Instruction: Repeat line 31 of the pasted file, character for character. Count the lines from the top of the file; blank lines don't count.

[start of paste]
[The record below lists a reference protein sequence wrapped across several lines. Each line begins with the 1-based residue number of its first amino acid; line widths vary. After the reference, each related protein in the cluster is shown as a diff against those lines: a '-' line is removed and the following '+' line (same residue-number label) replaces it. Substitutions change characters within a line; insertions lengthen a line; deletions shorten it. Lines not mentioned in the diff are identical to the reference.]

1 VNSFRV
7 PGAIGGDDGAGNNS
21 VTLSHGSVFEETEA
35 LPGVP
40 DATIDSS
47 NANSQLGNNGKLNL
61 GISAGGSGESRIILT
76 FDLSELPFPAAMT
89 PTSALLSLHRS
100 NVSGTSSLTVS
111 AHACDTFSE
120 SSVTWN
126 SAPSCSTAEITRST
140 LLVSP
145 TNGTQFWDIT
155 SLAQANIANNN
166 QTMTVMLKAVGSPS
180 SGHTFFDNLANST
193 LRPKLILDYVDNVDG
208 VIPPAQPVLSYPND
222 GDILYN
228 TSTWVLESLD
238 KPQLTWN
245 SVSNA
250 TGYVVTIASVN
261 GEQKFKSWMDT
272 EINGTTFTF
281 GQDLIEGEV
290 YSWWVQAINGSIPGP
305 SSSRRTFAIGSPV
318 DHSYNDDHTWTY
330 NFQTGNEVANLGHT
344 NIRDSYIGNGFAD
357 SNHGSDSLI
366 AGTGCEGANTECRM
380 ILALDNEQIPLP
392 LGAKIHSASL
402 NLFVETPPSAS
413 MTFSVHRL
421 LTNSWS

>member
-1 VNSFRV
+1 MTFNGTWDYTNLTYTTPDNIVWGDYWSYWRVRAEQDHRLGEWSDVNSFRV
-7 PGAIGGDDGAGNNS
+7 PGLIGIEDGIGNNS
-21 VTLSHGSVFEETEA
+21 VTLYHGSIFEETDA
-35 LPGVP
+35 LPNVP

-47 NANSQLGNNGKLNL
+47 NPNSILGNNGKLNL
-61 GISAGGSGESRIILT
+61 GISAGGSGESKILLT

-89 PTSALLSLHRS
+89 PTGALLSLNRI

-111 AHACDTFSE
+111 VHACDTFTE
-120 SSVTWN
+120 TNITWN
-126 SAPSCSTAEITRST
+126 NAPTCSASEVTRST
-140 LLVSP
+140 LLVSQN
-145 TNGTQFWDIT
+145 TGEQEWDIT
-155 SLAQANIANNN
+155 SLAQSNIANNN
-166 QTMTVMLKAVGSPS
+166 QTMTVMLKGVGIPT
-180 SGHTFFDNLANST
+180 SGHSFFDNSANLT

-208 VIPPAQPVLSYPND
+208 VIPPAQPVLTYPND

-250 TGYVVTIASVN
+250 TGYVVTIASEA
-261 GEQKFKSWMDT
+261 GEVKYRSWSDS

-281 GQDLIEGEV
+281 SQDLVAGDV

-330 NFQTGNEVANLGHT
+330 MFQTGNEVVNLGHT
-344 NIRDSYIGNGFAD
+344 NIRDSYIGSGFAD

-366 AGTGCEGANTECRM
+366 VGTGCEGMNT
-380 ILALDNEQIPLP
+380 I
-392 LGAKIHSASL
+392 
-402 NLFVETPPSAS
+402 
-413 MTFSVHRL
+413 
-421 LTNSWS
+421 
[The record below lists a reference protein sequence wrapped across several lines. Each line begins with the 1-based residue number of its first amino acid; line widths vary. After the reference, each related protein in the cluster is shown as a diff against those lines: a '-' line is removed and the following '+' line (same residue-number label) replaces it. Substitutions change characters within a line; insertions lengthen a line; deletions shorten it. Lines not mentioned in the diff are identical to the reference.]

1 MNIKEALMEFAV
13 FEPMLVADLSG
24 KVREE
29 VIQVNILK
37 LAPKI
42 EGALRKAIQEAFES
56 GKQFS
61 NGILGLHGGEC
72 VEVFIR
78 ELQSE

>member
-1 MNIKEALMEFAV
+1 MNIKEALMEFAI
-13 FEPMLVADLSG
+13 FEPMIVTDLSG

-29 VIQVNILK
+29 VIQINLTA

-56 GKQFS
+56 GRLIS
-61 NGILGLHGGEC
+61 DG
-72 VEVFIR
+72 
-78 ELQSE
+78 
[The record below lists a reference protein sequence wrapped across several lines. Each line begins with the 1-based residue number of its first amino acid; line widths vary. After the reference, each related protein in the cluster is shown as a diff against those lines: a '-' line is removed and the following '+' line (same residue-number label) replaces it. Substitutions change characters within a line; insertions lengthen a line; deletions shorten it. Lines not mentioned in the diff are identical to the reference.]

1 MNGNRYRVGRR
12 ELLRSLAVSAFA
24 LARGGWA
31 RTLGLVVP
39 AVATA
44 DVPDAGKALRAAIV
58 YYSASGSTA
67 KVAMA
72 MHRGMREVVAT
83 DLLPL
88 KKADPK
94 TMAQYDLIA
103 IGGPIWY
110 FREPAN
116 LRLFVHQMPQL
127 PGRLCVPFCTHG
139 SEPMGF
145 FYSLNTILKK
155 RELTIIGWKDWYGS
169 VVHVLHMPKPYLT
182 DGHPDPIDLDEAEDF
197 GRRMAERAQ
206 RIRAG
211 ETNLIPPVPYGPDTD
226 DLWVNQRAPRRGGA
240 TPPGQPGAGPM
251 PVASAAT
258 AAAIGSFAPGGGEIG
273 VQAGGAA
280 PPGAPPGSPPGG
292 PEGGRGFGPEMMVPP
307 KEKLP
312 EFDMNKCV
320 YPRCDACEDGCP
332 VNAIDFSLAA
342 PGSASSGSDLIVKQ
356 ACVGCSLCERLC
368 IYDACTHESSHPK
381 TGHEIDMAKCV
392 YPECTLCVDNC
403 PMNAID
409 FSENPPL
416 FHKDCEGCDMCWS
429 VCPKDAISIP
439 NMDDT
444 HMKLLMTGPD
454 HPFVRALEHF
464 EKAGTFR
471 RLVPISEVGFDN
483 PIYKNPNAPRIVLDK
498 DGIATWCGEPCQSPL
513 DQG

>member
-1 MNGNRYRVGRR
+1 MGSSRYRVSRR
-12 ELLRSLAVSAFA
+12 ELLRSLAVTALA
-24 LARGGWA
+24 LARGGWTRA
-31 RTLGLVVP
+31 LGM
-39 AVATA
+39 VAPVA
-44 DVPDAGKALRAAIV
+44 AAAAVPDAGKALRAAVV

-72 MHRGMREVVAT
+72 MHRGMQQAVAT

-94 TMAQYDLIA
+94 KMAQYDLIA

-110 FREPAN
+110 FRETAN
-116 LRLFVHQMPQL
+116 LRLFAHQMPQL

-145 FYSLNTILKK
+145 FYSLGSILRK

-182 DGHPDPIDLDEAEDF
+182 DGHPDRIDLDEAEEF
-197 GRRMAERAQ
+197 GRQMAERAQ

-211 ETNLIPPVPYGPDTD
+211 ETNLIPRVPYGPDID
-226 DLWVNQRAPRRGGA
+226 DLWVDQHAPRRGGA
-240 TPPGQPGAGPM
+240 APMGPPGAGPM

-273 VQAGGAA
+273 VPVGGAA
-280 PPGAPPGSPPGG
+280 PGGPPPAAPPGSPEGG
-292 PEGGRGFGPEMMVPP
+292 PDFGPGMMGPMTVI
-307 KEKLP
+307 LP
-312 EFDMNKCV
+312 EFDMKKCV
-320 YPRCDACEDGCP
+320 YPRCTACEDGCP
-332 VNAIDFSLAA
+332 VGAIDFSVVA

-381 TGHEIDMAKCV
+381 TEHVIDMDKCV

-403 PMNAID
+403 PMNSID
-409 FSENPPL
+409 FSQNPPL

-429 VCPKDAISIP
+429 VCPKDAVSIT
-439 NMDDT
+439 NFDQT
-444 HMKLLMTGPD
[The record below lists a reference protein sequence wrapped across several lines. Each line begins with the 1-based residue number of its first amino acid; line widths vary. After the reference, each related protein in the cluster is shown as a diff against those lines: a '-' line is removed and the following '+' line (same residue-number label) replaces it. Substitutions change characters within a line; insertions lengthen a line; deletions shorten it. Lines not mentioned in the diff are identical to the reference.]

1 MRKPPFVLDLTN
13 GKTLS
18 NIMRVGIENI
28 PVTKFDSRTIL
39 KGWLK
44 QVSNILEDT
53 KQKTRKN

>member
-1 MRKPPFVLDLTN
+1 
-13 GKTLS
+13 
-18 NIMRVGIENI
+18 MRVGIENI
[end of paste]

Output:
305 SSSRRTFAIGSPV